CERTIFICATION SCHEME; ADVANCING FROM ACCOMMODATION TO DESTINATIONS
Witnessing the remarkable results achieved in the accommodation sector and building on its lessons, BIOFIN supported the Ministry of Tourism and the SLTDA to establish the Sustainable Tourism Destination Management Certification Scheme in 2020. Through this, Provincial Councils were capacitated to adopt these destination management norms and standards, and in 2021, saw the development of sustainable destination management plans for 9 tourism locations island-wide (one in each province) including Delft, Mihintale, Gangewadiya, Sigiriya, Panama, Madunagala, Wavulpane, Pilikuttawa, and Ellawewa, providing a clear pathway for public and private investors.
As a result, various stakeholders mobilized around 214 million LKR for these 9 destinations to improve tourism infrastructure, accelerate the recovery of the tourism sector hit by the pandemic, and enhance the business environment of local service providers. This investment is expected to dramatically stimulate the increase of tourism activity and will welcome benefits for biodiversity conservation. The successes in these destinations have now led the Ministry of Environment to further invest 30 million LKR in Delft, Gangewadiya and Wavulpane, along with the allocation of 58 million LKR for Mihintale from the ‘Managing Together Project’ funded by the Global Environment Facility (GEF) which integrates community-centred, ecosystem-based approaches into Forestry, Agriculture and Tourism sectors—a clear win for nature!
These destinations attract tourists in abundance and one thing that enables this is the endemic species that only exist on our land and the rich greenery.
For instance, in the far North of the country, the Delft Island, Sri Lanka’s remotest inhabited island nurtures herds of special horses: undomesticated, and untamed. These steeds are known as Delft Wild Horses, originally brought here by the Portuguese for trading purposes and to strengthen their army. Over the years, this species became a symbol for the Delft.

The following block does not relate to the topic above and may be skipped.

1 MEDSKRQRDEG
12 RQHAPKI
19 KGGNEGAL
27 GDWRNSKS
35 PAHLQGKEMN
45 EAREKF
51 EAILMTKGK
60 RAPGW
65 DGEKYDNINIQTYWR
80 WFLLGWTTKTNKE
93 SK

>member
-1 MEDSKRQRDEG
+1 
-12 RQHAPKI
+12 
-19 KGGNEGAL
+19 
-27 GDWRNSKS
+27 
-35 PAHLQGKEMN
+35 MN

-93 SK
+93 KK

Moving onto the mainland, the Sigiriya sanctuary homes a significant number of bird species, not as well-known as the ancient rock fortress. However, many rare avian fauna species can be seen such as the Shaheen Falcon, White Bellied Sea Eagles, Grey-Headed Fish Eagle, Crested Serpent Eagle and Crested Hawk Eagle. The high concentration of bird species makes Sigiriya a perfect place for bird watchers and wildlife enthusiasts to visit.
Sri Lanka is increasing its ambitions of mainstreaming sustainable tourism as it shifts towards green development. Yet, the risks cannot be ignored. More intensive tourism means more disturbance to the ecosystems and local biology. As a matched measure to ensure sustainable development in these destinations, the Sustainable Tourism Certification Scheme will offer a gauge for responsible operations of travel service providers, to avoid overexploitation of tourism resources and eventually promote innovative finance solutions to mobilize and sustain resources for biodiversity conservation.
Entering its Phase II in Sri Lanka, the BIOFIN initiative will continue to relieve the fiscal burden of the Government of Sri Lanka in financing biodiversity through various innovative financial solutions, among which the Sustainable Destination Certification scheme is both a successful extension and a scaling up from Phase I. Working towards the shared goal of catalyzing green and sustainable development in Sri Lanka, a key priority will also look at creating cohesive stakeholder engagement, from across the spectrum, to bring about much-needed biodiversity financing and conservation efforts to Sri Lanka.
Originally published on https://undpsrilanka.exposure.co/a-win-for-nature